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My First Week at SCETV Lowcountry | Endowment Intern Eli
Hello, my name is Eli Saliba. I am the current ETV Endowment Intern at SCETV’s branch in Beaufort. I am a rising senior at The College of Charleston studying communications and film.
At around 8:30 a.m., I arrived at the station for my first day of interning. I pulled into the parking lot and found a spot that looked out over the beautiful Beaufort River. The sun was still rising on the horizon. I walked in and was greeted by my kind supervisor, Holly, with a tasty breakfast, which was a pleasant surprise since I was a little too nervous to eat at home before leaving. She showed me my personal office and gave me an overview of what we would be doing for the next ten weeks. She told me I had picked a crazy busy, but perfect time to come down. ETV Lowcountry had just started a major renovation period as I was arriving. A new studio was being built for the second season of By The River, a show that interviews authors from South Carolina and others from parts across the Southeast. This show is going to be the main focus for the next three to four weeks, so all eyes are directed toward that.
The show collaborates with the University of South Carolina Beaufort and their students who run most of the production aspects during the time of shooting. New cameras and lighting were being installed, a state-of-the-art mobile control room sat outside and Prince of Tides author, Pat Conroy’s personal collection of books were awaiting being placed on the shelves of the new home library-esque sound stage.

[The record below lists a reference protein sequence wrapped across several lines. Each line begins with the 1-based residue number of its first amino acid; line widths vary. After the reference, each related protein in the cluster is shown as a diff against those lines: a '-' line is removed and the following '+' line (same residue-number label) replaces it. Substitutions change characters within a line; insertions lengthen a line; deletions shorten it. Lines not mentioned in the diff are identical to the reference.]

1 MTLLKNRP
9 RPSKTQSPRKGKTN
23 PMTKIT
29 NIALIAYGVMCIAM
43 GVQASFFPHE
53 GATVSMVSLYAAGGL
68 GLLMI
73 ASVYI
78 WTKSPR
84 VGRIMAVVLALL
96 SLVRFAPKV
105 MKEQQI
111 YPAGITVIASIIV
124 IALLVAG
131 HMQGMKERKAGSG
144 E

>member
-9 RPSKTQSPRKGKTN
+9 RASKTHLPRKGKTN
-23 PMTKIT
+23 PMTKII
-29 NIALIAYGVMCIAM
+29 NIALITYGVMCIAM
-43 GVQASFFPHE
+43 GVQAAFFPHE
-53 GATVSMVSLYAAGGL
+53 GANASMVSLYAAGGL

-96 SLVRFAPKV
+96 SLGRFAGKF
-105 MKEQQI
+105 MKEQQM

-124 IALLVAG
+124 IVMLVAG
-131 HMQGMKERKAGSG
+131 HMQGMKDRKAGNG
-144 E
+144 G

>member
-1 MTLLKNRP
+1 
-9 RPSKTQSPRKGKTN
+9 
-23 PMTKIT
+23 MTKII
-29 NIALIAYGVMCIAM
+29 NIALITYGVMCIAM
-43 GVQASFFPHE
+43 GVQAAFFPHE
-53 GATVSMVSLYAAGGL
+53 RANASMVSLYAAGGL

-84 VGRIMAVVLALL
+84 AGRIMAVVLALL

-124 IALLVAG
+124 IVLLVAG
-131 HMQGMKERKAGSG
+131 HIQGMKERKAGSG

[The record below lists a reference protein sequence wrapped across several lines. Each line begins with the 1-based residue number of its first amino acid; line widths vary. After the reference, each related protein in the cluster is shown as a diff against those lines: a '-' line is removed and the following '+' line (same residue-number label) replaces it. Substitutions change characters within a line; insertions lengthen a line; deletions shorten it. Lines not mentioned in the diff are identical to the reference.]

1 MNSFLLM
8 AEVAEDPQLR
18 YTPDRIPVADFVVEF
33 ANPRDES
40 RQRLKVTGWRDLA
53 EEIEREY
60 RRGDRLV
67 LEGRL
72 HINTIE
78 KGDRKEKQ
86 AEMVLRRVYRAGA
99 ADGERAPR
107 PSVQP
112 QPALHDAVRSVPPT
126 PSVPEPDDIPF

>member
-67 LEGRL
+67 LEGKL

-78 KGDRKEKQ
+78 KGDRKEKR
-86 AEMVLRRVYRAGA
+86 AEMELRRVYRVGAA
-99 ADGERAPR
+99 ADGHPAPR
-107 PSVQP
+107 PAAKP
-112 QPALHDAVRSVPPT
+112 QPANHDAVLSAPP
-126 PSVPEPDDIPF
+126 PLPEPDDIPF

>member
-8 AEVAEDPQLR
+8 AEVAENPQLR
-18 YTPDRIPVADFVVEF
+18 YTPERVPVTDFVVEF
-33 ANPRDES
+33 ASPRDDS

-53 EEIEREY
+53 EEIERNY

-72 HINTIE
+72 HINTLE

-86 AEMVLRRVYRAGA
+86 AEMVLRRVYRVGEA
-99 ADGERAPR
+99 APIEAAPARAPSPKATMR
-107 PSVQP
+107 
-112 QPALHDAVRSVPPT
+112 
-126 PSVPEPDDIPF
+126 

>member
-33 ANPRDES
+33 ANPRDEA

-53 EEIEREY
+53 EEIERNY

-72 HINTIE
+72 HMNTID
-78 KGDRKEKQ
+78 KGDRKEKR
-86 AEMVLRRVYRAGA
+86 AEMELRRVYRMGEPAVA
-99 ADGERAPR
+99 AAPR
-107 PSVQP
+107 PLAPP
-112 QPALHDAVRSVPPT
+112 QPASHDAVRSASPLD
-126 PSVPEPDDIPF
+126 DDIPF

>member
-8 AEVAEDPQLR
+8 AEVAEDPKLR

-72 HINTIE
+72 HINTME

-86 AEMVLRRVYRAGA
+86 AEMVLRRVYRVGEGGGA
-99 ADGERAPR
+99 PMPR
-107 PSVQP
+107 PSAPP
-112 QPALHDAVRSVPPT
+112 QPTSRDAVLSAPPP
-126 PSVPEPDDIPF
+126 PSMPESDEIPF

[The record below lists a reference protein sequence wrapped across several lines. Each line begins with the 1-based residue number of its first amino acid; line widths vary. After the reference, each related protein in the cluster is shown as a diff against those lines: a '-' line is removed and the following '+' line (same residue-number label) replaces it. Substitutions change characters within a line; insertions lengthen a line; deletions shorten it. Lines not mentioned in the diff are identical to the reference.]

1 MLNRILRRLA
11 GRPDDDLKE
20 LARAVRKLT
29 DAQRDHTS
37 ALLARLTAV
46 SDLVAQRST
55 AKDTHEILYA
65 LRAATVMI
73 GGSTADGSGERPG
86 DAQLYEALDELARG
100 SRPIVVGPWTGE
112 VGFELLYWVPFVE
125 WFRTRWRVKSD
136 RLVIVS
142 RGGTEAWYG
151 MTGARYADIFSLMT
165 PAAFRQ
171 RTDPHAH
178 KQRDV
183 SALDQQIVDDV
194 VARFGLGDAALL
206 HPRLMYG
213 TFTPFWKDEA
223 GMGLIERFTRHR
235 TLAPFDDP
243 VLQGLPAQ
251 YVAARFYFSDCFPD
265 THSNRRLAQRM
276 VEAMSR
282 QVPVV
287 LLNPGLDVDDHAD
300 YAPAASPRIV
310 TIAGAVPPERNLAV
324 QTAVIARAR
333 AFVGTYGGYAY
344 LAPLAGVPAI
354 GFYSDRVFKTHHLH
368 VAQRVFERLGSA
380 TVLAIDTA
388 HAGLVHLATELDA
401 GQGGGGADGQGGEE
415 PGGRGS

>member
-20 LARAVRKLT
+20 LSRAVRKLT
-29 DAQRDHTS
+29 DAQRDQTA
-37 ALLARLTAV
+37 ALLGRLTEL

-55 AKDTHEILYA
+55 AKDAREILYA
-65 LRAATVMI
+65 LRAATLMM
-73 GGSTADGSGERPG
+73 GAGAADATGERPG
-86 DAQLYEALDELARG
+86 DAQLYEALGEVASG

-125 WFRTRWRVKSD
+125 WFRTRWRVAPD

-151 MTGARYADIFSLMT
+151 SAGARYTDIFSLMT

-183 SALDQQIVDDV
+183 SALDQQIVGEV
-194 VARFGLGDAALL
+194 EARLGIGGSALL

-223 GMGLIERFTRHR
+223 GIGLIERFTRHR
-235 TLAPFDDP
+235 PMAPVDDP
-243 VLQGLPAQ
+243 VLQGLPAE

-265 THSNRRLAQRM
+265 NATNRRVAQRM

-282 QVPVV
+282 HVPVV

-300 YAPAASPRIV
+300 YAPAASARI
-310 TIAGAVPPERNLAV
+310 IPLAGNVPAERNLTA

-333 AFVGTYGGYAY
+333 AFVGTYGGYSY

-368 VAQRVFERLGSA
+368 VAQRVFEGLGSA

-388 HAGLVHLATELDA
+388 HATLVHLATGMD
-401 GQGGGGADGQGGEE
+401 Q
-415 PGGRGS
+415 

Over the first week, there were many miscellaneous things I helped out with, in order to make sure the following week’s shoots went smoothly. I helped with decorating the set with props and books, the installation of lights and microphones, assembling equipment, and laying down the new floor of the set. The USCB students were a major part in the pre-production setup as well. Toward the end of the week, the class and I began training on how to work the cameras and control room. At first, everything seemed way over my head, but as time went on, things began to slowly start clicking. By Friday, besides a few touch-ups, the set was completely done and ready to be used for the following week. At this point, my job was to make sure I was learning the equipment and making sure I understood the process of how things would go next week.